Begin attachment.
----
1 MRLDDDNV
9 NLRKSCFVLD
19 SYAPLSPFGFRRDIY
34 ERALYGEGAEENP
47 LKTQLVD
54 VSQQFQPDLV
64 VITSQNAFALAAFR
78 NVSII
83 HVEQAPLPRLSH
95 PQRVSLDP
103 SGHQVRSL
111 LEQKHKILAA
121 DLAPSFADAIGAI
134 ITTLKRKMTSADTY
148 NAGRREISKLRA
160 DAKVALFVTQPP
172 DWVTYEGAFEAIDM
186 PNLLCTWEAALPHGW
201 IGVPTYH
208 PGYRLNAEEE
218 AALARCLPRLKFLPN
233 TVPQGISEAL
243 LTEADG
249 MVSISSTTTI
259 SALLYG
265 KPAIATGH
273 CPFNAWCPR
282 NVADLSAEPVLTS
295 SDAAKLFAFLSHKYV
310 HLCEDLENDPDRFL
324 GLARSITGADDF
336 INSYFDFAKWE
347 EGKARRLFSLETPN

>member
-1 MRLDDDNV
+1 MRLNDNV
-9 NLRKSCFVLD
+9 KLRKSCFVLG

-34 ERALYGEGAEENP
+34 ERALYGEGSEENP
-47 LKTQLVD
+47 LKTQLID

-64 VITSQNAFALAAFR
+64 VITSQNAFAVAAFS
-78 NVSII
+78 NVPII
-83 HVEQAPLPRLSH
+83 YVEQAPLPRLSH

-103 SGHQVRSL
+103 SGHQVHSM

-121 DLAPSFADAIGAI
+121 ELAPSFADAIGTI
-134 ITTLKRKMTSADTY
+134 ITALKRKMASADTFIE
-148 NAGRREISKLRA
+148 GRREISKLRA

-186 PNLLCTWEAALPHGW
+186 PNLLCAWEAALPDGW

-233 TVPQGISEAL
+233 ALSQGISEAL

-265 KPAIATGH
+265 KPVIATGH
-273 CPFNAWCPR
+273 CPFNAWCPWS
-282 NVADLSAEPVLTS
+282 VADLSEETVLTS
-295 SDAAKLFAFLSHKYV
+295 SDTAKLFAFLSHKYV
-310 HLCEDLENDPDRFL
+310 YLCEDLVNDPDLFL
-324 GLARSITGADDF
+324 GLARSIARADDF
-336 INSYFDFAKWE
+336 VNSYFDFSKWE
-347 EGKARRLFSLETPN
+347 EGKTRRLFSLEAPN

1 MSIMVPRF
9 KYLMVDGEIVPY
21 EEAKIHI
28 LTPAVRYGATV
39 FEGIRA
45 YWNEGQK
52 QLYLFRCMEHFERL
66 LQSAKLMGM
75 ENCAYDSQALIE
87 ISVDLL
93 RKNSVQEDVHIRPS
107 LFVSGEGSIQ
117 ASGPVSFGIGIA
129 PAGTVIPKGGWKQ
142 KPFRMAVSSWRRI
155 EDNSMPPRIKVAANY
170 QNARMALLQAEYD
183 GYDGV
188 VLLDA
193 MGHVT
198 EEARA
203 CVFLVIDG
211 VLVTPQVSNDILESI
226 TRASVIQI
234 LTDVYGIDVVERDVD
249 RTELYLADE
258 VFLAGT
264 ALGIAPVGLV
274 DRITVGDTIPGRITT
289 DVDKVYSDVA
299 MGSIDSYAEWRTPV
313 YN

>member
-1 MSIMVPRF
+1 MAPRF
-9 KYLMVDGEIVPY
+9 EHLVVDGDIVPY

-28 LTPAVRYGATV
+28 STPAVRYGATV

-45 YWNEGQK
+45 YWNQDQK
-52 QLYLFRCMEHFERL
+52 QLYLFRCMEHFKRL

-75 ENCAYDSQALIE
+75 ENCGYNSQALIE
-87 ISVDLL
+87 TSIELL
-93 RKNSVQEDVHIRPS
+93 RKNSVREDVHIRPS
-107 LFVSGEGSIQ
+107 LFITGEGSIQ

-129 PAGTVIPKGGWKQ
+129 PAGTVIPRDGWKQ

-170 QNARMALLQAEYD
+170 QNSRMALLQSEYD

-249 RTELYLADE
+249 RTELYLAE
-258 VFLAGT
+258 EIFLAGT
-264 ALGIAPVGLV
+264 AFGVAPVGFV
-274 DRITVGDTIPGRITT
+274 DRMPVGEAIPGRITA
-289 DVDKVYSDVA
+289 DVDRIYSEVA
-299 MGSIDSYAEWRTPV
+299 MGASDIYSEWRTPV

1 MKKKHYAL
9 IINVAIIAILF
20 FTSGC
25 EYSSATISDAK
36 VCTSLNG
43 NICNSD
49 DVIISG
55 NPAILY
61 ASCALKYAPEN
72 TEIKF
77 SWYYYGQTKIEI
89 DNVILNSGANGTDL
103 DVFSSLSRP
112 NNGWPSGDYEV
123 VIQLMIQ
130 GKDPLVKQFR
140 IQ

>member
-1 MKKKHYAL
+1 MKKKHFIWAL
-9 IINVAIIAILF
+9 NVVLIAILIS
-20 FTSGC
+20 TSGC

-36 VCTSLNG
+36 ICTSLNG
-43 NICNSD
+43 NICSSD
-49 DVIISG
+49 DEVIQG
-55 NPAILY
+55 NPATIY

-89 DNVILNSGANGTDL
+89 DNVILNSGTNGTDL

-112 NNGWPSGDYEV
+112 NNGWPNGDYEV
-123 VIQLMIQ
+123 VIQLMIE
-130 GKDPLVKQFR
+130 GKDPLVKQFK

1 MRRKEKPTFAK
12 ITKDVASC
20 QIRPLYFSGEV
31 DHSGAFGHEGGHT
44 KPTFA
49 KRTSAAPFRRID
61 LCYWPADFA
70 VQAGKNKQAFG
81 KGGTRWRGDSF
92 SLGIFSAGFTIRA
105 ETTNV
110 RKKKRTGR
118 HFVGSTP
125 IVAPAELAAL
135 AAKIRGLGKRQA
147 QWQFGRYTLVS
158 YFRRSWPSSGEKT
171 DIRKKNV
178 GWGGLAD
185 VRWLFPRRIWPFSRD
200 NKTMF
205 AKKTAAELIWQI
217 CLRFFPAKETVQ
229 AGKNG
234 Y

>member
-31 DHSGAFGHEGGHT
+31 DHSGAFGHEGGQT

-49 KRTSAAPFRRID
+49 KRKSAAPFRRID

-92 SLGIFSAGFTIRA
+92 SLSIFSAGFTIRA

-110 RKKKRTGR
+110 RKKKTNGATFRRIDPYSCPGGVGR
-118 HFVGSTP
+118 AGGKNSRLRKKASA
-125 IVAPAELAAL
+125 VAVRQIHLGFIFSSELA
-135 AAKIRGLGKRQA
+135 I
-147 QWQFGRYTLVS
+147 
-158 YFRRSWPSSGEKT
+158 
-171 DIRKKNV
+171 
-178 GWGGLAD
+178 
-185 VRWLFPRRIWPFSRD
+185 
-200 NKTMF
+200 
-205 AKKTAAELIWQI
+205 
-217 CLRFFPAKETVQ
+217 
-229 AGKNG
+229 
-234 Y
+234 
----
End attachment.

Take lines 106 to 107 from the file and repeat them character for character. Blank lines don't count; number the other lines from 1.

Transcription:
289 DVDKVYSDVA
299 MGSIDSYAEWRTPV